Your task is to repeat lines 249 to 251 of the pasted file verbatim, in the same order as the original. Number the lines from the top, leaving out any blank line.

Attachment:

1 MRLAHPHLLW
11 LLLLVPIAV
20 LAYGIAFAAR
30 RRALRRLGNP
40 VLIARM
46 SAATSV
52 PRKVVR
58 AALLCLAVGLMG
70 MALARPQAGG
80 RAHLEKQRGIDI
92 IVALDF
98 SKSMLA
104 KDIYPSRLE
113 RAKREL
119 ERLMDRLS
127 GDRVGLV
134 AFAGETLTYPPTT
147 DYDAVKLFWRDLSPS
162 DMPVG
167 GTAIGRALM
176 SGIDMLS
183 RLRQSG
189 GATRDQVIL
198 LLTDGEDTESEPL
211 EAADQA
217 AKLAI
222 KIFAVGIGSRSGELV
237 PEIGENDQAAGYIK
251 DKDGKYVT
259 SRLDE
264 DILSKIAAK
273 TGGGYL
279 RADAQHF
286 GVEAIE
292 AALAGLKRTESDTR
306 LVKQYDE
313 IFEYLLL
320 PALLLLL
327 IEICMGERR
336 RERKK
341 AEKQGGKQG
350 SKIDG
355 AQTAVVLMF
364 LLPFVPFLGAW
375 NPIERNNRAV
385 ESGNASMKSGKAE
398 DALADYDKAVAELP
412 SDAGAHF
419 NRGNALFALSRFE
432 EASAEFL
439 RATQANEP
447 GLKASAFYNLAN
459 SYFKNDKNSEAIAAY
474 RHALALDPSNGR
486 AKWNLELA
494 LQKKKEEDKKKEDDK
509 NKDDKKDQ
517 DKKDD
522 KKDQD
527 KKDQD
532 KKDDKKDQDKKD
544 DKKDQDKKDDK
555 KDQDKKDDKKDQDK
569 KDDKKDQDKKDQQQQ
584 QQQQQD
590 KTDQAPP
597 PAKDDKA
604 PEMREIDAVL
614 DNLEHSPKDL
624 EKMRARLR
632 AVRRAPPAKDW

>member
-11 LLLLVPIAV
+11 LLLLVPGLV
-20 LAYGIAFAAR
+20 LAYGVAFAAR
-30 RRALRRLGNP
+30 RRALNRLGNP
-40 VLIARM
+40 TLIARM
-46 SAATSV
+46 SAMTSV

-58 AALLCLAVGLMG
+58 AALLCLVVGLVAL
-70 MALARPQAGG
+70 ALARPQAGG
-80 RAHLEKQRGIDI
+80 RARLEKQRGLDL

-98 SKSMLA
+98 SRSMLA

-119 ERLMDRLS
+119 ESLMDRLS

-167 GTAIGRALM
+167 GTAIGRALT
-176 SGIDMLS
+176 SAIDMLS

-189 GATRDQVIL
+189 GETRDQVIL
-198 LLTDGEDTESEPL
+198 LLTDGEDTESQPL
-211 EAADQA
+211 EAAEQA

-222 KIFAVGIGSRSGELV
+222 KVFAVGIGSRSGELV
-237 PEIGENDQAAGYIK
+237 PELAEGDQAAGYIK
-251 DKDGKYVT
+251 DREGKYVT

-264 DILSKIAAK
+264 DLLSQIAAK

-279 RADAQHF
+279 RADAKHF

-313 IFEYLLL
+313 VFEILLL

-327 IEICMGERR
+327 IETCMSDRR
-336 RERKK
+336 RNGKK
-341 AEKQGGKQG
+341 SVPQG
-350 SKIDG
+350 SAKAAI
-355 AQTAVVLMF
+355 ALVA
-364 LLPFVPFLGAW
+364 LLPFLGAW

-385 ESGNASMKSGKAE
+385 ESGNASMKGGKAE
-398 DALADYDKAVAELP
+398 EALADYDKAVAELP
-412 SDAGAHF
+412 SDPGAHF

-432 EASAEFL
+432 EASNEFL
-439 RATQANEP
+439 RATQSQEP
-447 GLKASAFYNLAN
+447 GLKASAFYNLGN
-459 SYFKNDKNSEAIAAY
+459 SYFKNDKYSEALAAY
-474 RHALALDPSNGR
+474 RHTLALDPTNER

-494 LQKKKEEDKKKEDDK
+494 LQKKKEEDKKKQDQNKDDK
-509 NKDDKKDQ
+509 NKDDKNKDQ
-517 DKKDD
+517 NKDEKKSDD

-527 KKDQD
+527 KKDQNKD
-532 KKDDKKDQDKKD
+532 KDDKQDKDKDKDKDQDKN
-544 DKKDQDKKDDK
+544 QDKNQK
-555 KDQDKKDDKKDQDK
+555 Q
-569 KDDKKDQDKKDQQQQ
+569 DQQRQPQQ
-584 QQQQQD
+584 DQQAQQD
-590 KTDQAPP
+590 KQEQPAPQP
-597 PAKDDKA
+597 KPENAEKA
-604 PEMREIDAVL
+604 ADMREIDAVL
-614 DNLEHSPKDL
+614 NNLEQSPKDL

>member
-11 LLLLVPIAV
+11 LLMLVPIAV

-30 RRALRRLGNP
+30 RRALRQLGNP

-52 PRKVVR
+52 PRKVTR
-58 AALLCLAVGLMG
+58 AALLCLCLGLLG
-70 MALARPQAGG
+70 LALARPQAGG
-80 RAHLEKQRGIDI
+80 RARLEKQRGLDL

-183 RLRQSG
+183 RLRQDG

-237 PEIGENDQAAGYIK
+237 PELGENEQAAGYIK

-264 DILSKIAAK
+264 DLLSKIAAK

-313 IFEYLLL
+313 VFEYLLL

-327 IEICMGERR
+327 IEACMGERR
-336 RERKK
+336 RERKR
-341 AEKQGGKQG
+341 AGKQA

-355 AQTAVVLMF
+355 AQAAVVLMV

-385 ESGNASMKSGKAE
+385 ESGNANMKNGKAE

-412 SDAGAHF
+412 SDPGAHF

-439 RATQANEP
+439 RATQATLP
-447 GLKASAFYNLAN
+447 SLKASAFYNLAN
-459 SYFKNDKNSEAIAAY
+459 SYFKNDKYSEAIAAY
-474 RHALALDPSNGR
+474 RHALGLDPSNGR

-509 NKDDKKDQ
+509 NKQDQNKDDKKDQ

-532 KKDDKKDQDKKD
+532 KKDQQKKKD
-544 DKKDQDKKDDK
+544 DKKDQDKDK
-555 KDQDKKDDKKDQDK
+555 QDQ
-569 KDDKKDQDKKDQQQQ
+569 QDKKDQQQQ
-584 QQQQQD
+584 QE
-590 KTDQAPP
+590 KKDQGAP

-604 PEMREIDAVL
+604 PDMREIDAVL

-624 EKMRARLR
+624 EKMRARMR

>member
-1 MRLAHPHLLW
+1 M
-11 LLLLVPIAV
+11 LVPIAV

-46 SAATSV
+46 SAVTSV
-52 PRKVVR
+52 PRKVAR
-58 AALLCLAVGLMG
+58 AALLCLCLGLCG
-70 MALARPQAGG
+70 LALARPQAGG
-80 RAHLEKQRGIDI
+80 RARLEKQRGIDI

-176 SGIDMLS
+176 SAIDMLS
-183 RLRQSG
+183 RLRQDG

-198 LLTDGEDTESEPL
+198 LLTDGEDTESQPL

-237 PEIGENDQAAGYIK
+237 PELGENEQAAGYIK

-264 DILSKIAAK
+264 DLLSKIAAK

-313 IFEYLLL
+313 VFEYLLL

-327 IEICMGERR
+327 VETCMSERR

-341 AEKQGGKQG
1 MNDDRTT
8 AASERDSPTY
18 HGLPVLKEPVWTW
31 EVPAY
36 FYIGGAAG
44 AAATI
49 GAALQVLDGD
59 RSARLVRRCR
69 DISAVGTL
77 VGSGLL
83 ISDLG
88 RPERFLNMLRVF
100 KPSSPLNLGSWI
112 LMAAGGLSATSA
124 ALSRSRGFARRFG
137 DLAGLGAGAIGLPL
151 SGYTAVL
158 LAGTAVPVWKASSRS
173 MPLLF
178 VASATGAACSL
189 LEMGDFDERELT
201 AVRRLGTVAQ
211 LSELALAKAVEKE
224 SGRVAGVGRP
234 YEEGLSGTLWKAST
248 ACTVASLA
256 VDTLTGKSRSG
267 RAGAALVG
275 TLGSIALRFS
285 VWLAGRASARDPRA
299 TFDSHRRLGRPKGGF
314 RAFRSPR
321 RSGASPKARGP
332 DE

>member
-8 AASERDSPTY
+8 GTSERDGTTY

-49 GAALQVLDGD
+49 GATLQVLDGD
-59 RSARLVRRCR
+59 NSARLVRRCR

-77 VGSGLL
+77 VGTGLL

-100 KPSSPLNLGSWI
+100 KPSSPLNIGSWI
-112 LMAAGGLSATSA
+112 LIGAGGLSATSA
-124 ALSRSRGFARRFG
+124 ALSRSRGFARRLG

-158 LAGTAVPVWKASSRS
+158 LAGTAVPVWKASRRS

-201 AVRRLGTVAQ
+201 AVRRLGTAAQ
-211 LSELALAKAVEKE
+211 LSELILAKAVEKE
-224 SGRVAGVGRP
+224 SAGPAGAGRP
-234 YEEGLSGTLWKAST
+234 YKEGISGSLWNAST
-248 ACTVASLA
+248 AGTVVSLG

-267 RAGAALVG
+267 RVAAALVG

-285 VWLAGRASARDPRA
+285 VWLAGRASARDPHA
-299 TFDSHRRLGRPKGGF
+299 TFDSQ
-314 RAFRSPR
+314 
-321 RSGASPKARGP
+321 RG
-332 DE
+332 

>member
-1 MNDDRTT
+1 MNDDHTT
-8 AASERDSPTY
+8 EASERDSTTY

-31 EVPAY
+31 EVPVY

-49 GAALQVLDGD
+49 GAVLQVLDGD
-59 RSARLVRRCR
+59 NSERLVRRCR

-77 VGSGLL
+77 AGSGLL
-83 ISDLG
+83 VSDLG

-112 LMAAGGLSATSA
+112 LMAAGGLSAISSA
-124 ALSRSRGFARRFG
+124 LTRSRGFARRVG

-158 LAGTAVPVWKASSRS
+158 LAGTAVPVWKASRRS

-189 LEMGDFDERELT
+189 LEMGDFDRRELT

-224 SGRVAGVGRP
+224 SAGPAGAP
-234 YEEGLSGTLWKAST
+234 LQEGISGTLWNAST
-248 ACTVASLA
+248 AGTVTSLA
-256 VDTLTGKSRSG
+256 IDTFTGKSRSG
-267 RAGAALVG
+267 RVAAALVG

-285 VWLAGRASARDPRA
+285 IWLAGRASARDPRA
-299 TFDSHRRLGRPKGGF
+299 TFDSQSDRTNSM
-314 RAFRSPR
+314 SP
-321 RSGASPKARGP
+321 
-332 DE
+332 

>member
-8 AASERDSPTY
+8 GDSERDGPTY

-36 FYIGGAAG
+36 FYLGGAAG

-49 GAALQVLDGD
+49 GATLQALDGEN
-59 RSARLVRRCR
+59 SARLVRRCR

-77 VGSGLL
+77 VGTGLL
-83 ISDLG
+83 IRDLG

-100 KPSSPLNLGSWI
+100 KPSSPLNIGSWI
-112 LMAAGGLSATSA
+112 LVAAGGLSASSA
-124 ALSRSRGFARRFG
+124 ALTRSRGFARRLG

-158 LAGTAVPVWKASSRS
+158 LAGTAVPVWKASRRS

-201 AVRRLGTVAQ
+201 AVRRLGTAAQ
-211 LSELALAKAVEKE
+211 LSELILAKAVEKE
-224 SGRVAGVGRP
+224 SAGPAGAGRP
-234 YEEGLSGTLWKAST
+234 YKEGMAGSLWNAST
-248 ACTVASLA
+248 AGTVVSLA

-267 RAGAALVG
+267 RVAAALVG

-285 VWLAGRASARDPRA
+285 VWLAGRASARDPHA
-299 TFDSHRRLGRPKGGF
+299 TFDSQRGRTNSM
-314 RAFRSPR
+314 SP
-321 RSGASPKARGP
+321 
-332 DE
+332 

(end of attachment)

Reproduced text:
-237 PEIGENDQAAGYIK
+237 PELGENEQAAGYIK

-264 DILSKIAAK